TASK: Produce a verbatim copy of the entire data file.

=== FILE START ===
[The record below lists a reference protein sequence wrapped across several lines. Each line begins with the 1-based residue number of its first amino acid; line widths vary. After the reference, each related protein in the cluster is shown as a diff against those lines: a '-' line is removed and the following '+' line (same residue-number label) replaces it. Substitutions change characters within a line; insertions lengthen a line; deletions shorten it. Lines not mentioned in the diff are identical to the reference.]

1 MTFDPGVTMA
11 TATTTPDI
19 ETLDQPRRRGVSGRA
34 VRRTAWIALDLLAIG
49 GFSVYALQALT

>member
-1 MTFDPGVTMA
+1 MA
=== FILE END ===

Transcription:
[The record below lists a reference protein sequence wrapped across several lines. Each line begins with the 1-based residue number of its first amino acid; line widths vary. After the reference, each related protein in the cluster is shown as a diff against those lines: a '-' line is removed and the following '+' line (same residue-number label) replaces it. Substitutions change characters within a line; insertions lengthen a line; deletions shorten it. Lines not mentioned in the diff are identical to the reference.]

1 MTFDPGVTMA
11 TATTTPDI
19 ETLDQPRRRGVSGRA
34 VRRTAWIALDLLAIG
49 GFSVYALQALT

>member
-1 MTFDPGVTMA
+1 MA